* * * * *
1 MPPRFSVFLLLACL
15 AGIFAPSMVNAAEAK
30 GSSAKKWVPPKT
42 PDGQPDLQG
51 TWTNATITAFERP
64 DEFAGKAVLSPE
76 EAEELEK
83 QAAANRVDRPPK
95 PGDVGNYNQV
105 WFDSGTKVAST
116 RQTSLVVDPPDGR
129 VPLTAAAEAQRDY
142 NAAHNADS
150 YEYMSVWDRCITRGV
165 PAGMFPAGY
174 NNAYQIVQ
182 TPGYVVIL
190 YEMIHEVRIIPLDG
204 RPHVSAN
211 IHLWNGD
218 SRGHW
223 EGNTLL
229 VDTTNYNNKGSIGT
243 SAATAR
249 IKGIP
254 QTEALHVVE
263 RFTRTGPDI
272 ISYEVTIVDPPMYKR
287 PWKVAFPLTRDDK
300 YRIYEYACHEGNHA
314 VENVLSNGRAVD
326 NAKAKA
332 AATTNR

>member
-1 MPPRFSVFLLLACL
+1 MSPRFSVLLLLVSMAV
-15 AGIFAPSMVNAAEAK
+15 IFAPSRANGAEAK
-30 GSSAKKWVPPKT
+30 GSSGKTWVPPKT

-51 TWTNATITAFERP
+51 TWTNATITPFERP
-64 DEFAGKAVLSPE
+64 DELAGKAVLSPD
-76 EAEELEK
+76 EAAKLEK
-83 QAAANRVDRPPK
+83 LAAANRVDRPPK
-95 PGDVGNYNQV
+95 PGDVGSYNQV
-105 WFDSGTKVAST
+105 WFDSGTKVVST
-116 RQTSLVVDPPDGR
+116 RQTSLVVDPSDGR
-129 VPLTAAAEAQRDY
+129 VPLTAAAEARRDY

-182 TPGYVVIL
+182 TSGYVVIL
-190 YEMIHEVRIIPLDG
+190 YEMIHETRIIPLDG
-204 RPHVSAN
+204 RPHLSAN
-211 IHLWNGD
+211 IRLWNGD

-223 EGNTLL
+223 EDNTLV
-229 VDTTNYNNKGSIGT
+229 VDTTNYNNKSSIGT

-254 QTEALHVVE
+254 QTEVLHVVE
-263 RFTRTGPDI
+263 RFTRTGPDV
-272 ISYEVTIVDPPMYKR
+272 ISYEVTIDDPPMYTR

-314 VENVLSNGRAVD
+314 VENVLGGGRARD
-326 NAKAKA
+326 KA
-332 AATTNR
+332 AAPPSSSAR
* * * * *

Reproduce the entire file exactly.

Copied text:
1 MPPRFSVFLLLACL
15 AGIFAPSMVNAAEAK
30 GSSAKKWVPPKT
42 PDGQPDLQG
51 TWTNATITAFERP
64 DEFAGKAVLSPE
76 EAEELEK
83 QAAANRVDRPPK
95 PGDVGNYNQV
105 WFDSGTKVAST
116 RQTSLVVDPPDGR
129 VPLTAAAEAQRDY
142 NAAHNADS
150 YEYMSVWDRCITRGV
165 PAGMFPAGY
174 NNAYQIVQ
182 TPGYVVIL
190 YEMIHEVRIIPLDG
204 RPHVSAN
211 IHLWNGD
218 SRGHW
223 EGNTLL
229 VDTTNYNNKGSIGT
243 SAATAR
249 IKGIP
254 QTEALHVVE
263 RFTRTGPDI
272 ISYEVTIVDPPMYKR
287 PWKVAFPLTRDDK
300 YRIYEYACHEGNHA
314 VENVLSNGRAVD
326 NAKAKA
332 AATTNR

>member
-1 MPPRFSVFLLLACL
+1 MSPRFSVLLLLVSMAV
-15 AGIFAPSMVNAAEAK
+15 IFAPSRANGAEAK
-30 GSSAKKWVPPKT
+30 GSSGKTWVPPKT

-51 TWTNATITAFERP
+51 TWTNATITPFERP
-64 DEFAGKAVLSPE
+64 DELAGKAVLSPD
-76 EAEELEK
+76 EAAKLEK
-83 QAAANRVDRPPK
+83 LAAANRVDRPPK
-95 PGDVGNYNQV
+95 PGDVGSYNQV
-105 WFDSGTKVAST
+105 WFDSGTKVVST
-116 RQTSLVVDPPDGR
+116 RQTSLVVDPSDGR
-129 VPLTAAAEAQRDY
+129 VPLTAAAEARRDY

-182 TPGYVVIL
+182 TSGYVVIL
-190 YEMIHEVRIIPLDG
+190 YEMIHETRIIPLDG
-204 RPHVSAN
+204 RPHLSAN
-211 IHLWNGD
+211 IRLWNGD

-223 EGNTLL
+223 EDNTLV
-229 VDTTNYNNKGSIGT
+229 VDTTNYNNKSSIGT

-254 QTEALHVVE
+254 QTEVLHVVE
-263 RFTRTGPDI
+263 RFTRTGPDV
-272 ISYEVTIVDPPMYKR
+272 ISYEVTIDDPPMYTR

-314 VENVLSNGRAVD
+314 VENVLGGGRARD
-326 NAKAKA
+326 KA
-332 AATTNR
+332 AAPPSSSAR